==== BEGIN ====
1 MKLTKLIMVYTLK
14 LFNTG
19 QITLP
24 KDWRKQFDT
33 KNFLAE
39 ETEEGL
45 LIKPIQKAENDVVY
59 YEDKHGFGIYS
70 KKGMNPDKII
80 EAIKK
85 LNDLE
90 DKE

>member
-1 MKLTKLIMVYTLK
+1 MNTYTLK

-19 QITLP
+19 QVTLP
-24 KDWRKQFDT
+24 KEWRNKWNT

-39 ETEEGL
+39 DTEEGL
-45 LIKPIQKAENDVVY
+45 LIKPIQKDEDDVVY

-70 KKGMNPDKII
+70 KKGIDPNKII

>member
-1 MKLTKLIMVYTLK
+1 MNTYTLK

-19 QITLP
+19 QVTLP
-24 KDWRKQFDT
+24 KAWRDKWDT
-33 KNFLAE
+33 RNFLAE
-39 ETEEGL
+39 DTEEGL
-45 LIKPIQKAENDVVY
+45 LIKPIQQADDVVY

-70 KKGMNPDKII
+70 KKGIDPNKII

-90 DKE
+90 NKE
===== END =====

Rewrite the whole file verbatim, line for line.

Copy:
1 MKLTKLIMVYTLK
14 LFNTG
19 QITLP
24 KDWRKQFDT
33 KNFLAE
39 ETEEGL
45 LIKPIQKAENDVVY
59 YEDKHGFGIYS
70 KKGMNPDKII
80 EAIKK
85 LNDLE
90 DKE

>member
-1 MKLTKLIMVYTLK
+1 MNTYTLK

-19 QITLP
+19 QVTLP
-24 KDWRKQFDT
+24 KEWRNKWNT

-39 ETEEGL
+39 DTEEGL
-45 LIKPIQKAENDVVY
+45 LIKPIQKDEDDVVY

-70 KKGMNPDKII
+70 KKGIDPNKII

>member
-1 MKLTKLIMVYTLK
+1 MNTYTLK

-19 QITLP
+19 QVTLP
-24 KDWRKQFDT
+24 KAWRDKWDT
-33 KNFLAE
+33 RNFLAE
-39 ETEEGL
+39 DTEEGL
-45 LIKPIQKAENDVVY
+45 LIKPIQQADDVVY

-70 KKGMNPDKII
+70 KKGIDPNKII

-90 DKE
+90 NKE